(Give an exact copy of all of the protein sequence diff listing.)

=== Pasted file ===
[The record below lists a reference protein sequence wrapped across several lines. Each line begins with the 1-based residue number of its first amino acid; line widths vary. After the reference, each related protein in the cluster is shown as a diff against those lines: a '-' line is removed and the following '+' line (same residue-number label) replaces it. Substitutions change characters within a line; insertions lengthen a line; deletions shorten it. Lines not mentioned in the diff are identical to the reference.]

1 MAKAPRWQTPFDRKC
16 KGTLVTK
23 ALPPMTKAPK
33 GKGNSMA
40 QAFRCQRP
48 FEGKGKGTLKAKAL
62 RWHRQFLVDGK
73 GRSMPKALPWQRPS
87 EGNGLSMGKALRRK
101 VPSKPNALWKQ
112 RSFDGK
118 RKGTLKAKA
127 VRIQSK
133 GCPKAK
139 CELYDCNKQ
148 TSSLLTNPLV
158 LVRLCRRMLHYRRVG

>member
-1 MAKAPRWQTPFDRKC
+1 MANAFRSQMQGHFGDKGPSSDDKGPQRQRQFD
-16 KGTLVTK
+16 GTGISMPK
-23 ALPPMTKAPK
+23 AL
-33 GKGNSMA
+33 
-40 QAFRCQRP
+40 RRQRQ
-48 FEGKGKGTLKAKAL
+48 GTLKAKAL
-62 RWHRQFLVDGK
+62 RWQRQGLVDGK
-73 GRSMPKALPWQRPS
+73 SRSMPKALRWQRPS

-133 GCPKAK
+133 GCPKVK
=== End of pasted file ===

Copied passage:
[The record below lists a reference protein sequence wrapped across several lines. Each line begins with the 1-based residue number of its first amino acid; line widths vary. After the reference, each related protein in the cluster is shown as a diff against those lines: a '-' line is removed and the following '+' line (same residue-number label) replaces it. Substitutions change characters within a line; insertions lengthen a line; deletions shorten it. Lines not mentioned in the diff are identical to the reference.]

1 MAKAPRWQTPFDRKC
16 KGTLVTK
23 ALPPMTKAPK
33 GKGNSMA
40 QAFRCQRP
48 FEGKGKGTLKAKAL
62 RWHRQFLVDGK
73 GRSMPKALPWQRPS
87 EGNGLSMGKALRRK
101 VPSKPNALWKQ
112 RSFDGK
118 RKGTLKAKA
127 VRIQSK
133 GCPKAK
139 CELYDCNKQ
148 TSSLLTNPLV
158 LVRLCRRMLHYRRVG

>member
-1 MAKAPRWQTPFDRKC
+1 MANAFRSQMQGHFGDKGPSSDDKGPQRQRQFD
-16 KGTLVTK
+16 GTGISMPK
-23 ALPPMTKAPK
+23 AL
-33 GKGNSMA
+33 
-40 QAFRCQRP
+40 RRQRQ
-48 FEGKGKGTLKAKAL
+48 GTLKAKAL
-62 RWHRQFLVDGK
+62 RWQRQGLVDGK
-73 GRSMPKALPWQRPS
+73 SRSMPKALRWQRPS

-133 GCPKAK
+133 GCPKVK